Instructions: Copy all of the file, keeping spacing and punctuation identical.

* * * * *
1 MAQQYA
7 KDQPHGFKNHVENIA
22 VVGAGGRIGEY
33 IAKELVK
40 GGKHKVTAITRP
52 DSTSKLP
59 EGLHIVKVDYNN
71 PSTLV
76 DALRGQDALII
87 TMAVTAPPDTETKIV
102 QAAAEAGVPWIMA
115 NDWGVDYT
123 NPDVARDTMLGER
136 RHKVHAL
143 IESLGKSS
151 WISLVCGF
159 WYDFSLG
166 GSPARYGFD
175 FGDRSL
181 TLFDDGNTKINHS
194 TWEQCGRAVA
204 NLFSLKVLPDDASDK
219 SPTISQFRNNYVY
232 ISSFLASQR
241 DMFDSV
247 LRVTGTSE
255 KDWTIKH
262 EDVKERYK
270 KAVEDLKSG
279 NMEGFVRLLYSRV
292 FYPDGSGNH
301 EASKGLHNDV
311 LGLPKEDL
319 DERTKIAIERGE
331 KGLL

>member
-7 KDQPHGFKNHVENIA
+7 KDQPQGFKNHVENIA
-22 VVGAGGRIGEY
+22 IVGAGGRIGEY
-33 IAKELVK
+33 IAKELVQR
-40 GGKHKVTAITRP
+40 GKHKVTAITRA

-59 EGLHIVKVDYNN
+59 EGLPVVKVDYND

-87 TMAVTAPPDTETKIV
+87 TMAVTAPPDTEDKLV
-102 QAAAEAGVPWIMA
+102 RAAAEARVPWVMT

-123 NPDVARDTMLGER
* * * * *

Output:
1 MAQQYA
7 KDQPHGFKNHVENIA
22 VVGAGGRIGEY
33 IAKELVK
40 GGKHKVTAITRP
52 DSTSKLP
59 EGLHIVKVDYNN
71 PSTLV
76 DALRGQDALII
87 TMAVTAPPDTETKIV
102 QAAAEAGVPWIMA
115 NDWGVDYT
123 NPDVARDTMLGER
136 RHKVHAL
143 IESLGKSS
151 WISLVCGF
159 WYDFSLG
166 GSPARYGFD
175 FGDRSL
181 TLFDDGNTKINHS
194 TWEQCGRAVA
204 NLFSLKVLPDDASDK
219 SPTISQFRNNYVY
232 ISSFLASQR
241 DMFDSV
247 LRVTGTSE
255 KDWTIKH
262 EDVKERYK
270 KAVEDLKSG
279 NMEGFVRLLYSRV
292 FYPDGSGNH
301 EASKGLHNDV
311 LGLPKEDL
319 DERTKIAIERGE
331 KGLL

>member
-7 KDQPHGFKNHVENIA
+7 KDQPQGFKNHVENIA
-22 VVGAGGRIGEY
+22 IVGAGGRIGEY
-33 IAKELVK
+33 IAKELVQR
-40 GGKHKVTAITRP
+40 GKHKVTAITRA

-59 EGLHIVKVDYNN
+59 EGLPVVKVDYND

-87 TMAVTAPPDTETKIV
+87 TMAVTAPPDTEDKLV
-102 QAAAEAGVPWIMA
+102 RAAAEARVPWVMT

-123 NPDVARDTMLGER